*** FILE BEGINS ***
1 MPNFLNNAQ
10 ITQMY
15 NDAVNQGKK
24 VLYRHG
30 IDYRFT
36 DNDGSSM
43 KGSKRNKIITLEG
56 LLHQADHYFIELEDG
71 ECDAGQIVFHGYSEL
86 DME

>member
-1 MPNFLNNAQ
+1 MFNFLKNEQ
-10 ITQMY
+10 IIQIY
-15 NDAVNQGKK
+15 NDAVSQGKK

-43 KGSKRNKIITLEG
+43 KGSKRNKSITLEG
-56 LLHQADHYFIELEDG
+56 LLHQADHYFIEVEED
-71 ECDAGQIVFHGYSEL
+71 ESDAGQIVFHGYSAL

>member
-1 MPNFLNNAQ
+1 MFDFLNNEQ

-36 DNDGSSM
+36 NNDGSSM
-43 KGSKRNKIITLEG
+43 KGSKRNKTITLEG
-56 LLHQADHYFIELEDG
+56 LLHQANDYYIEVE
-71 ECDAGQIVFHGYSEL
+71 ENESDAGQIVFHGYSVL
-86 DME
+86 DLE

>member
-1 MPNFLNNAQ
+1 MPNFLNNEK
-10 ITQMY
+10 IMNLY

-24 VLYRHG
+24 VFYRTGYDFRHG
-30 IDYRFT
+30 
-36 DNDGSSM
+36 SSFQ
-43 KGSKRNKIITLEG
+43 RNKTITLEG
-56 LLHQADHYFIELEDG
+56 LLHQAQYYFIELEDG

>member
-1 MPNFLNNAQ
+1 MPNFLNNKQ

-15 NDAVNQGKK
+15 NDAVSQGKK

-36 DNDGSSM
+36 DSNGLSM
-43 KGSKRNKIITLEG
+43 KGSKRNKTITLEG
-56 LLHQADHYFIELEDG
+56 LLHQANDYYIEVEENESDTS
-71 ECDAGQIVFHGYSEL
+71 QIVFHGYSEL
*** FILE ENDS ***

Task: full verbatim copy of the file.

1 MPNFLNNAQ
10 ITQMY
15 NDAVNQGKK
24 VLYRHG
30 IDYRFT
36 DNDGSSM
43 KGSKRNKIITLEG
56 LLHQADHYFIELEDG
71 ECDAGQIVFHGYSEL
86 DME

>member
-1 MPNFLNNAQ
+1 MFNFLKNEQ
-10 ITQMY
+10 IIQIY
-15 NDAVNQGKK
+15 NDAVSQGKK

-43 KGSKRNKIITLEG
+43 KGSKRNKSITLEG
-56 LLHQADHYFIELEDG
+56 LLHQADHYFIEVEED
-71 ECDAGQIVFHGYSEL
+71 ESDAGQIVFHGYSAL

>member
-1 MPNFLNNAQ
+1 MFDFLNNEQ

-36 DNDGSSM
+36 NNDGSSM
-43 KGSKRNKIITLEG
+43 KGSKRNKTITLEG
-56 LLHQADHYFIELEDG
+56 LLHQANDYYIEVE
-71 ECDAGQIVFHGYSEL
+71 ENESDAGQIVFHGYSVL
-86 DME
+86 DLE

>member
-1 MPNFLNNAQ
+1 MPNFLNNEK
-10 ITQMY
+10 IMNLY

-24 VLYRHG
+24 VFYRTGYDFRHG
-30 IDYRFT
+30 
-36 DNDGSSM
+36 SSFQ
-43 KGSKRNKIITLEG
+43 RNKTITLEG
-56 LLHQADHYFIELEDG
+56 LLHQAQYYFIELEDG

>member
-1 MPNFLNNAQ
+1 MPNFLNNKQ

-15 NDAVNQGKK
+15 NDAVSQGKK

-36 DNDGSSM
+36 DSNGLSM
-43 KGSKRNKIITLEG
+43 KGSKRNKTITLEG
-56 LLHQADHYFIELEDG
+56 LLHQANDYYIEVEENESDTS
-71 ECDAGQIVFHGYSEL
+71 QIVFHGYSEL